Interventions All patients will be offered conservative treatment including pharmacotherapy (opioid analgesics, NSAIDs, paracetamol, adjuvant medication) and physiotherapy. Physiotherapy program based on manual therapy intervention focus on increasing function and pain control. Physical training is largely based on specific movements supervised by qualified physiotherapists. The emphasis is on individual training program, and on learning a functional use of the arm. PRF treatment and nerve block will be performed under ultrasound guidance. First, the suprascapular notch is identified using ultrasound with the patient in the sitting position, shoulders relaxed and forearms placed on the thighs. The puncture site is located on the line dividing the upper-outer quadrant of the scapula approximately 2.5 cm from the top. Following the puncture, an isolated radiofrequency 23-G 60 mm needle with a 5 mm active tip (Top Neuropole needle XE 60 mm 23G) is introduced perpendicularly to the skin in all planes. Selective stimulation of motor fibers (50 Hz) commenced after the needle tip had penetrated into the suprascapular notch. Motoric response or paresthesia at a voltage between 0.3 and 0.5 V is sought.

Envelopes marked SSPS "supraspinatus" will result in injection of 1 ml Lidocaine (10%) and "pRF suprascapularis" or "suprascapualris+joint" result in pRF stimulation, a 4-minute cycle of pRF with STP (Sluijter Teixeira Pulsed Poisson) program (TOP Lesion Generator TLG-10, Equip Medikey BV, The Netherlands) will be performed. One ml Lidocaine (10%) will be injected at the end of therapy since irritation of nerve fibers by the electrical field (without thermolesion) has been described as occurring frequently. Shoulder joint RF stimulation procedure use posterior approach. The sulcus between the head of the humerus and acromion is identified by ultrasound. The needle is inserted 2-3cm inferior and medial to the posterolateral corner of the acromion and directed anteriorly towards the coracoid process. An isolated radiofrequency 23-G 60 mm needle with a 5 mm active tip (Top Neuropole needle XE 60 mm 23G) will be introduced perpendicularly to the skin in all planes completely into the joint. First, 0,1-0,2 ml Lidocaine (10%) will be injected after puncture of skin and after pRF treatment 0,8 ml in the shoulder joint. Joint capsule stimulation, a 4 minute cycle of pRF with STP program is performed. Pain VAS, glenohumeral joint active range of motion and any complications will be recorded before discharge. The patients receive contact details of an available nurse prior to discharge. Next week after the RF-stimulation, we recommend restart of physiotherapy intervention focused on increasing function and pain control. Average rehabilitation time is calculated to be three months and on average patients have six consultations (1-12) in 6 months.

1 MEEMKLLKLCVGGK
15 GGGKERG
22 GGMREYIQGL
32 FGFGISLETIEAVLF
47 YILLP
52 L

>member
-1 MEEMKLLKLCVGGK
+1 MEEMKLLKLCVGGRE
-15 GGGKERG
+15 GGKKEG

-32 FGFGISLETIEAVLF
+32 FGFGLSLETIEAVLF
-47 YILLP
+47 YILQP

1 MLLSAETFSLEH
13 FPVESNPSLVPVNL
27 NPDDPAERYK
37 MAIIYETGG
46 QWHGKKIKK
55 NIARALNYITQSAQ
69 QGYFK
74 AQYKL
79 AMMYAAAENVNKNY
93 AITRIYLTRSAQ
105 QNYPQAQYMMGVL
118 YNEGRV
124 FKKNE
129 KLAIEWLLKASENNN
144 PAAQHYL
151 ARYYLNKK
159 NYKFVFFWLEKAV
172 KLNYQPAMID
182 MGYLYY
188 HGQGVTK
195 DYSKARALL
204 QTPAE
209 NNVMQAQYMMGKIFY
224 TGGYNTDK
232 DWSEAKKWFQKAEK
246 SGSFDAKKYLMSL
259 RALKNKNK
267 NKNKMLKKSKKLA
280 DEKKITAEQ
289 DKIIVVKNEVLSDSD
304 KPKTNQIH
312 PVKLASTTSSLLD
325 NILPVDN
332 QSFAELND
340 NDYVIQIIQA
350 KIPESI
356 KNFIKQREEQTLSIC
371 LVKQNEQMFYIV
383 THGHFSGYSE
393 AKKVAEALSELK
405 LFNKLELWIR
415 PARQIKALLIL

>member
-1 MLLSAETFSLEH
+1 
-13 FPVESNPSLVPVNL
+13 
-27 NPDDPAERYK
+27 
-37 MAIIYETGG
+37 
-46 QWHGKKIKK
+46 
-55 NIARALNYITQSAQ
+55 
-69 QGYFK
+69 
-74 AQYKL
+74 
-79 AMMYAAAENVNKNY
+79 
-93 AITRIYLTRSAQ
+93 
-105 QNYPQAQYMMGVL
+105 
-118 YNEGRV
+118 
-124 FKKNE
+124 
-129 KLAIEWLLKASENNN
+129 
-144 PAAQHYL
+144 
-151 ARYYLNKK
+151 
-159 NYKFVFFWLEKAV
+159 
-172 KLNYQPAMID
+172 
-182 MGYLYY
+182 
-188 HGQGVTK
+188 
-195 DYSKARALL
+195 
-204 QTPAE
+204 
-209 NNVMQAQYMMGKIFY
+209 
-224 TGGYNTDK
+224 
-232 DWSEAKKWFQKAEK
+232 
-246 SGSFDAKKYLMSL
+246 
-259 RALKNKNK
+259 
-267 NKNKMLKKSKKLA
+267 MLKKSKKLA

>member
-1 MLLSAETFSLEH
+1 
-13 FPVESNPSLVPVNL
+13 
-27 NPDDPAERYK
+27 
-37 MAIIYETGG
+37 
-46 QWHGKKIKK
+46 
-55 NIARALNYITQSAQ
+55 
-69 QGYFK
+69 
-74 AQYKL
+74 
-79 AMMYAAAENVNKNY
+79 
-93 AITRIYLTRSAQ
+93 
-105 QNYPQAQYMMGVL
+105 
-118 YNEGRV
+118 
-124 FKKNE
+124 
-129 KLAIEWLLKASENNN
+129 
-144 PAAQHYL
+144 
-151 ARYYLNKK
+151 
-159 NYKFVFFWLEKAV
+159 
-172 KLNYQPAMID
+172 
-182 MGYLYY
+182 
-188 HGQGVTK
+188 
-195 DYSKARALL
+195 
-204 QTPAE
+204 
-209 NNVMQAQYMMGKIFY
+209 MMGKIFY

MEASUREMENTS Prior to the first MD appointment, participants are asked to compleat questionnaire. At the first appointment, using standardized clinical data forms; MD record the history of the participant's shoulder problem and clinical examination findings. In addition to active and passive ranges of motion, Visual Analogue Scale (VAS) and Shoulder Pain and Disability Index (SPADI), are recorded to assess shoulder function. The SPADI is a patient administered questionnaire consisting of 13 items divided into two subscales: pain (5 questions) and disability (8 questions). The pain and disability subscales are scored separately and then calculated into a total SPADI score, with higher scores demonstrating increased pain and disability. We also included 15D self-administered measure of health-related quality of life (HRQoL). 15D is a generic, comprehensive, 15-dimensional, standardized, self-administered measure of health-related quality of life (HRQoL) and it can be used as a profile and single index score measure. The single index score (15D score) on a 0-1 scale, representing the overall HRQoL, is calculated. Participants will be followed during 6 months, and subjective and objective outcome variables will be recorded for primary outcome instruments at 2 and 6 months and secondary outcome instruments at 6 months follow-up.

Condition Chronic Shoulder Pain, Shoulder Pain Chronic
Treatment licocain, pulsed radiofrequency stimulation
Clinical Study IdentifierNCT04737993
Last Modified on10 February 2021


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Inclusion Criteria

shoulder joint pain >3 moths

Exclusion Criteria

Other ethiology as cervical root leasion or cancer.-